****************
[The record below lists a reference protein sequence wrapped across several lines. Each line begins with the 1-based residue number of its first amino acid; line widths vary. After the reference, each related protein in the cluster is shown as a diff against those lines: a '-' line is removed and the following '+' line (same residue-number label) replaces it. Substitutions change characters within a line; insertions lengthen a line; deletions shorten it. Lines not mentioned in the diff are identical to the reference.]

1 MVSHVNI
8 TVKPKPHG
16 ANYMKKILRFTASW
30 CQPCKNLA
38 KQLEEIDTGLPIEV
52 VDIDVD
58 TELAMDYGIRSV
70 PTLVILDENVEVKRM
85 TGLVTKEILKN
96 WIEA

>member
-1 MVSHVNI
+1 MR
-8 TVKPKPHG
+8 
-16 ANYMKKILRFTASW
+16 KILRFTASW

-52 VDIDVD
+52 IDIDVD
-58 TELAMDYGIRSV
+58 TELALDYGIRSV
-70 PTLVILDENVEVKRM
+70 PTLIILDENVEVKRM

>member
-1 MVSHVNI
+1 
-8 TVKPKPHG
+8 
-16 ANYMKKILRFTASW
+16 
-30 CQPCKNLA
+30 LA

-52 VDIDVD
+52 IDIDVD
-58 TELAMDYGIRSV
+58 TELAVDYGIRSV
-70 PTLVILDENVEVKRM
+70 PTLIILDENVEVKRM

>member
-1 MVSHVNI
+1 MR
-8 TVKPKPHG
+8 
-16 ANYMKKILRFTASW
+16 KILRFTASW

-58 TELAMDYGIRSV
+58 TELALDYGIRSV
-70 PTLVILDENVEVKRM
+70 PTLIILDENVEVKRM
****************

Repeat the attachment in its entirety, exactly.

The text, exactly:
[The record below lists a reference protein sequence wrapped across several lines. Each line begins with the 1-based residue number of its first amino acid; line widths vary. After the reference, each related protein in the cluster is shown as a diff against those lines: a '-' line is removed and the following '+' line (same residue-number label) replaces it. Substitutions change characters within a line; insertions lengthen a line; deletions shorten it. Lines not mentioned in the diff are identical to the reference.]

1 MVSHVNI
8 TVKPKPHG
16 ANYMKKILRFTASW
30 CQPCKNLA
38 KQLEEIDTGLPIEV
52 VDIDVD
58 TELAMDYGIRSV
70 PTLVILDENVEVKRM
85 TGLVTKEILKN
96 WIEA

>member
-1 MVSHVNI
+1 MR
-8 TVKPKPHG
+8 
-16 ANYMKKILRFTASW
+16 KILRFTASW

-52 VDIDVD
+52 IDIDVD
-58 TELAMDYGIRSV
+58 TELALDYGIRSV
-70 PTLVILDENVEVKRM
+70 PTLIILDENVEVKRM

>member
-1 MVSHVNI
+1 
-8 TVKPKPHG
+8 
-16 ANYMKKILRFTASW
+16 
-30 CQPCKNLA
+30 LA

-52 VDIDVD
+52 IDIDVD
-58 TELAMDYGIRSV
+58 TELAVDYGIRSV
-70 PTLVILDENVEVKRM
+70 PTLIILDENVEVKRM

>member
-1 MVSHVNI
+1 MR
-8 TVKPKPHG
+8 
-16 ANYMKKILRFTASW
+16 KILRFTASW

-58 TELAMDYGIRSV
+58 TELALDYGIRSV
-70 PTLVILDENVEVKRM
+70 PTLIILDENVEVKRM